An Australian TV network was taken off-air for over 24 hours by suspected state-backed attackers, in what it described as the largest attack on a media company in the country’s history.
Production systems at the Sydney-headquartered Nine Network, currently the country’s top-rated network, went offline early on Sunday morning, its own news site reported this morning.
Although some shows are back on air, the channel’s news and current affairs output has been significantly affected by the attack.
All staff have reportedly been ordered to work from home indefinitely while the firm deals with the fall-out.
“Our IT teams are working around the clock to fully restore our systems, which have primarily affected our broadcast and corporate business units. Publishing and radio systems continue to be operational,” said Nine Entertainment’s people and culture director, Vanessa Morley, in an email.
The latest report from the network’s online news site claimed that ransomware was used but no ransom has yet been demanded, indicating that state-backed players may be responsible.
This evening, the network is set to broadcast a warts-and-all expose of Russian President Vladimir Putin’s use of poison to murder overseas dissidents. However, there’s no firm evidence as yet to link the attacks back to the Kremlin.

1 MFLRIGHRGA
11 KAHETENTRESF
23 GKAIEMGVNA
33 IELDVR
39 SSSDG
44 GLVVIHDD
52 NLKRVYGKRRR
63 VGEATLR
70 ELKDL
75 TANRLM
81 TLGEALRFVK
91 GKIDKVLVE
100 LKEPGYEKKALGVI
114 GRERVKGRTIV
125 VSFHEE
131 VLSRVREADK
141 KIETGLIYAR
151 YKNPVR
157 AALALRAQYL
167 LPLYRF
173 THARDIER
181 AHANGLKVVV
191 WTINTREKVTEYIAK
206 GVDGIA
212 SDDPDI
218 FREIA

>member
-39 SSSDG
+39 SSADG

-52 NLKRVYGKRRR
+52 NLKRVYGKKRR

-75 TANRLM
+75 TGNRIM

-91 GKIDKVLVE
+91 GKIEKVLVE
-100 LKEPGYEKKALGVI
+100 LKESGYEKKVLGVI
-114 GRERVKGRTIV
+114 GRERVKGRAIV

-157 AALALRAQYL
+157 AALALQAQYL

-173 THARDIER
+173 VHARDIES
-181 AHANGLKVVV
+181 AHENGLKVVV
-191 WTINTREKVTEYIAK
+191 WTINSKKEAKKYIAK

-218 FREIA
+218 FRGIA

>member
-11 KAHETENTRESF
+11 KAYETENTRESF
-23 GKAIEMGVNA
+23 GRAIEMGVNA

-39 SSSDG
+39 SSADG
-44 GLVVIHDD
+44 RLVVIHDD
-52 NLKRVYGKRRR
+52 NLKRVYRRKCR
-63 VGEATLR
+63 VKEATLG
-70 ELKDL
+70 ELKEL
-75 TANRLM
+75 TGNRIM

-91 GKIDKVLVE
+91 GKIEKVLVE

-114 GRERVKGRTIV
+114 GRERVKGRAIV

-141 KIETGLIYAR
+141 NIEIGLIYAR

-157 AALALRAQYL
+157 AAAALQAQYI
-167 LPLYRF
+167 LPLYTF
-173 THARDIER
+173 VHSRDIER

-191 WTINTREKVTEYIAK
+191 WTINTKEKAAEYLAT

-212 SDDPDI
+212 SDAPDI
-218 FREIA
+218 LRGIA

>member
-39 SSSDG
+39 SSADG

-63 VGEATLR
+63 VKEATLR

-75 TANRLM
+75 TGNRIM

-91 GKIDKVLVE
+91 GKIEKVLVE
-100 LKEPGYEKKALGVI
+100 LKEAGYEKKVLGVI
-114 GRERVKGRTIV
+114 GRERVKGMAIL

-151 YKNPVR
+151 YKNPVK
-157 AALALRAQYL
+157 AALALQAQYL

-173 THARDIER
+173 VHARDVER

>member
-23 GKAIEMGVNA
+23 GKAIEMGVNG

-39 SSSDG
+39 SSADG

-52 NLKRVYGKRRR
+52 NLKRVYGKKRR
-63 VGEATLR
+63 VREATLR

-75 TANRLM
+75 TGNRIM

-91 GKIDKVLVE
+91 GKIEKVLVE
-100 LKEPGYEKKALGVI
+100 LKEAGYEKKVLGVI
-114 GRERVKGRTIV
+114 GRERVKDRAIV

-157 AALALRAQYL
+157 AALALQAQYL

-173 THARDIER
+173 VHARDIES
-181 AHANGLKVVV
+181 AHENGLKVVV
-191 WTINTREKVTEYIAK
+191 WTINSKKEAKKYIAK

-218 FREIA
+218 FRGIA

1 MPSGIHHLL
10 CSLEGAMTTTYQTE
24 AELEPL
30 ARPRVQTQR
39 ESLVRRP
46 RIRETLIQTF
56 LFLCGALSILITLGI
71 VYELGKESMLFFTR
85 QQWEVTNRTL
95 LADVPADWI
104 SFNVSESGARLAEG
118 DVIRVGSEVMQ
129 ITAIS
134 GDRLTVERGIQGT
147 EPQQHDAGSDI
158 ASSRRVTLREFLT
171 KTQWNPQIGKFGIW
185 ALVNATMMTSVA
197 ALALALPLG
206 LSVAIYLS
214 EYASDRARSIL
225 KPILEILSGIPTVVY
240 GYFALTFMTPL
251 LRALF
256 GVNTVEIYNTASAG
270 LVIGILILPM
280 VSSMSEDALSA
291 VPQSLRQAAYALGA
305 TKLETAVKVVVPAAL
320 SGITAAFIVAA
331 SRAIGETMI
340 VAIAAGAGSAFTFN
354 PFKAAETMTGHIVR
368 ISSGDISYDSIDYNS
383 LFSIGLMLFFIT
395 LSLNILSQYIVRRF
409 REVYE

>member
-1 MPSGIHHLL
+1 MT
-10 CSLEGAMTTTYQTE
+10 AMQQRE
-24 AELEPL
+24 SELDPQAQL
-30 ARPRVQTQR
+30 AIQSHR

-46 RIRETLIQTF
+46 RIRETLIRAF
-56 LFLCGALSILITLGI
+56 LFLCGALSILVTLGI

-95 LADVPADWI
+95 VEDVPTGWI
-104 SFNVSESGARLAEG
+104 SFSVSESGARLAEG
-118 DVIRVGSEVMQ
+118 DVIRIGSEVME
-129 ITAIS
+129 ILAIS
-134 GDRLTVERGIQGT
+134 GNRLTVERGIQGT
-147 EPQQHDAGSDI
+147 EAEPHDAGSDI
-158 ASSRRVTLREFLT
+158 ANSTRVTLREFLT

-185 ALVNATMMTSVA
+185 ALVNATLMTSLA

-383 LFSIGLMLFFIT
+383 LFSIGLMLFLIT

China is also currently in a tense stand-off with Australia. It has levied unilateral tariffs on Australian products in response to Aussie blocks on Chinese investment in sensitive areas and calls for an investigation into the origin of COVID-19.
The attack on Nine Network came just hours after Parliament House was hit by a suspected ransomware attack which forced local technicians to cut IT access. The outage continued for over 30 hours from Saturday lunchtime, local time, with the attack targeted at an external service provider, according to reports.
Parliamentary staff were also sent an alert on Sunday night about a phishing scam over WhatsApp.